ALL efforts by the Reserve Bank of Zimbabwe to solve the current cash problems in the country seem to be hitting a snag.
The Reserve Bank on Wednesday increased the daily maximum cash withdrawal limit for the tenth time this year.
In August alone the bank reviewed withdrawal limit three times, a development which left the market and economists wondering if the bank was in control of the fiscal and monetary issues. They also wondered why the central bank was repeating the same exercise but expecting different results.
On August 1, Gono increased individual withdrawal limits from $100 billion (old currency) to $200 (new currency).
On August 7, he increased the withdrawal limit from $200 to $300. A statement attributed to him said the withdrawal limits had been increased as a tribute to
Zimbabwe’s fallen heroes. The commemoration of the country’s Heroes’ Day was on the Monday. He was back in action again on August 22, increasing the withdrawals from $300 from $500.
The Reserve Bank on Wednesday announced that daily cash withdrawal limits had been raised from $50 000 to $500 000 for individuals, while companies will now access $1 million, up from $10 000.
The Reserve Bank has imposed withdrawal limits to promote the use of plastic money in an effort to contain money supply and parallel market rates which rise when there is so much cash on the market.
The use of plastic money has not taken off at the anticipated levels as the country’s telecommunications network, which is meant to support the movement of transactions, is unreliable. Use of cheques is shunned by retailers and manufacturers because of high inflation.
Long queues have been experienced at banks since October last year. Some banks are making inadequate cash requests from the Reserve Bank as they do not have treasury bills which are needed by the Reserve Bank as collateral.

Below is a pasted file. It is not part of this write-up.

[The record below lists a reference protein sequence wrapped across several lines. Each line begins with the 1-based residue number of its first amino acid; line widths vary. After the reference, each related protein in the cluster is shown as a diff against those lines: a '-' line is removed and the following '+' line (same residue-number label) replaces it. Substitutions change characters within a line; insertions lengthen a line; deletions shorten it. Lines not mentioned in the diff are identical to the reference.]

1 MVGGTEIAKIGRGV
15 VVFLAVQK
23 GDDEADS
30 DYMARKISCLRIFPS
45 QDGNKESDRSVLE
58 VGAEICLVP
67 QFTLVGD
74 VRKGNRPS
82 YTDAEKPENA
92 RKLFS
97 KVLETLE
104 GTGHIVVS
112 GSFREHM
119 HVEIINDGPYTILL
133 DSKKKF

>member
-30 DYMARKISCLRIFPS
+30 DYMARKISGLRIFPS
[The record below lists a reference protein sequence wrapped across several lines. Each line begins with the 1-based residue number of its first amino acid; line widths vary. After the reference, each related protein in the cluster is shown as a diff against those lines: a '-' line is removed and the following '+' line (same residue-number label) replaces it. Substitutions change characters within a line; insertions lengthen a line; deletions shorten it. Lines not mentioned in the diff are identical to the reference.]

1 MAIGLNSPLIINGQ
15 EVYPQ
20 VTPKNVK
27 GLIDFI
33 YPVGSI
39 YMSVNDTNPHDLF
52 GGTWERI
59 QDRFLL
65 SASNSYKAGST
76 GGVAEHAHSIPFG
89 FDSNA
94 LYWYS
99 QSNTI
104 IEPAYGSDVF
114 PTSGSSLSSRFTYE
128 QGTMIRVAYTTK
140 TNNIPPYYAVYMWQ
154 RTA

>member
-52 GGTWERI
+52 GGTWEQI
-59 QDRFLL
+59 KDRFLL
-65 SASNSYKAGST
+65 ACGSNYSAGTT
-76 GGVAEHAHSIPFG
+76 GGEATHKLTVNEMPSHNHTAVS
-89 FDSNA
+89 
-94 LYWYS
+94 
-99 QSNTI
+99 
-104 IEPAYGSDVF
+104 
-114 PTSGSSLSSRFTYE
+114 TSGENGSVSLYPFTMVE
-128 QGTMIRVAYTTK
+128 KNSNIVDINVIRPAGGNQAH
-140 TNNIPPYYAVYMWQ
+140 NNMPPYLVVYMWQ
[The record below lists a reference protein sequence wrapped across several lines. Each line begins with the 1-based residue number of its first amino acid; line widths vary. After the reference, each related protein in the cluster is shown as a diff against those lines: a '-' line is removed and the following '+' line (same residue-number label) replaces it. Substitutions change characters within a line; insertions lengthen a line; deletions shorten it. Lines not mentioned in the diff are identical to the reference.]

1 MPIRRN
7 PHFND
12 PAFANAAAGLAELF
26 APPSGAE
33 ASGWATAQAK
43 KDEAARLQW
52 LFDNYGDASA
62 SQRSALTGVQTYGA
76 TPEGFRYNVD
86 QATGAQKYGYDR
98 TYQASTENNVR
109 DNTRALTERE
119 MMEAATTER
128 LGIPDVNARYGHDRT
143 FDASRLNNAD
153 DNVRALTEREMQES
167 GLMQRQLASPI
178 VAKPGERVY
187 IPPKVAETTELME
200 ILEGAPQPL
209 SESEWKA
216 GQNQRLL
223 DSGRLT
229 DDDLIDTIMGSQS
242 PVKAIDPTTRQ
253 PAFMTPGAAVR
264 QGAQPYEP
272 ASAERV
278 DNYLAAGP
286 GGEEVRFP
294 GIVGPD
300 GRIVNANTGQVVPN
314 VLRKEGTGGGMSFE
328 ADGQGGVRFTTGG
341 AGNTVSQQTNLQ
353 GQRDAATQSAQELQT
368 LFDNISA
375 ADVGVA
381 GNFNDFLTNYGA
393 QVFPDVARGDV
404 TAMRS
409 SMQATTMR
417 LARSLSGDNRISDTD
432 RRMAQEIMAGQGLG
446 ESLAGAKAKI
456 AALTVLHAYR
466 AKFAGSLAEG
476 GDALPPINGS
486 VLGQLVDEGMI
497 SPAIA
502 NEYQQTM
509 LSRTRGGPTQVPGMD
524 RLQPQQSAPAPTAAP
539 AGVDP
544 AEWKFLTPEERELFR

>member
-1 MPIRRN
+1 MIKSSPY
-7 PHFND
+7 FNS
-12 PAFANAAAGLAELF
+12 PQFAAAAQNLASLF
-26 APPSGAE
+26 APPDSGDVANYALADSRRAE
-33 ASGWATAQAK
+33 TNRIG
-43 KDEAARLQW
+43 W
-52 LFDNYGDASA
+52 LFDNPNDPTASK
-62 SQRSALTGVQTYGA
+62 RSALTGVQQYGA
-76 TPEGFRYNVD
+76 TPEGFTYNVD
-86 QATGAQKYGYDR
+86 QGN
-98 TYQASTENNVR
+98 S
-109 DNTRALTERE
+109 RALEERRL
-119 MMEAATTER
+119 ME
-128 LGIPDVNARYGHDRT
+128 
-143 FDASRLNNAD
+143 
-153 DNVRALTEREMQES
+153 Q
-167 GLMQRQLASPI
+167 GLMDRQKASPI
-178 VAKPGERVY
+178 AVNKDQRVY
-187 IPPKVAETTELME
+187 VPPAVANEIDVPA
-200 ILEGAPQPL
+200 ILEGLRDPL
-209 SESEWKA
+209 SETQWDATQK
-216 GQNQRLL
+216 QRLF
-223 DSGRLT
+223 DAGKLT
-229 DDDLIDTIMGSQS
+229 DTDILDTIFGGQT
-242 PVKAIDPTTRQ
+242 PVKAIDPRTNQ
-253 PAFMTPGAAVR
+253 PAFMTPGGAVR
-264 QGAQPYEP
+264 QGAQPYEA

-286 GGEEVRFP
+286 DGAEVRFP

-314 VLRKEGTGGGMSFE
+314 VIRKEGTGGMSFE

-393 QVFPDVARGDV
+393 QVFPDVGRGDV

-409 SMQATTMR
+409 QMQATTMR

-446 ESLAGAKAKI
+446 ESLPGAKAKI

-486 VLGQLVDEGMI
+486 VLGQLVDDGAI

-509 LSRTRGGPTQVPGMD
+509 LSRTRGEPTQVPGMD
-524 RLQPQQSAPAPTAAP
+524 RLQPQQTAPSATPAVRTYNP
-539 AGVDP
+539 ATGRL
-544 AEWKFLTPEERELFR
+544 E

Economists say the main reason for the shortage of cash on the market was high inflation running at well over an official 231 million %.
In a statement the Reserve Bank said the upward review of withdrawal limits followed the introduction of $100 000, $500 000 and $1 million notes.
The new notes are the 22nd, 23rd and 24th introduced by the Reserve Bank this year alone.
“The Reserve Bank of Zimbabwe is pleased to announce the introduction of $100 000, $500 000 and $1 000 000 bank notes, which will come into circulation with effect from November 5, 2008,” read the statement.
Ironically parallel market dealers had the new $500 000 note on Monday, November 3, when it was scheduled to be released two days later. Some commercial banks had the note by Wednesday midday.
The Reserve Bank last reviewed withdrawal limits on October 10 from $20 000 to $50 000 when the $50 000 note came into circulation.
Withdrawal limits for companies had stayed at $10 000 per day as a way of encouraging companies to use alternative non-cash means of payment such as cheques and various forms of plastic money.
But the unreasonable limit, coupled with the Reserve Bank’s decision to suspend the Real Time Gross Settlement system (RTGS), has instead seen many businesses close their doors, unable to pay their bills or their staff.
But the move, supposedly to make life easier for the average Zimbabwean, has prompted mass outcry amid the collapse of the economy.
Although cash withdrawal limits are being reviewed upwards more regularly than previously, sharp price hikes that follow each review have frequently rendered any new limit inadequate only a week after its introduction.
The digital money supply now appears to be way beyond the control of the Reserve Bank or anyone else; the creation of new money to pay essential state bills must be significantly less than the expansion of money supply coming from the equity markets and the arbitraging between exchange rates that seems to dominate the “dealer” economy.
The Zimbabwe Congress of Trade Unions (ZCTU) has been describing the Reserve Bank’s maximum daily withdrawal limits as a joke.
Gono has increasingly come under fire for imposing a limit on cash withdrawals, a situation that has resulted in many people making repeated trips to the bank to withdraw cash that in many cases is hardly enough to cover the cost of travelling to the bank.
The ZCTU, the country’s largest labour federation last months wrote to the Reserve Bank governor Gideon Gono asking him to do away with the pegging of the maximum amount one is allowed to withdraw from their bank account.
Independent economist John Robertson said monetary reforms being pursued by the Reserve Bank would remain futile in the absence of substantive strategies to shore up the country’s battered economy.
“There should be increased production in all major sectors of the economy. He (Gono) is addressing symptoms as opposed to the root causes,” he said.
By Paul Nyakazeya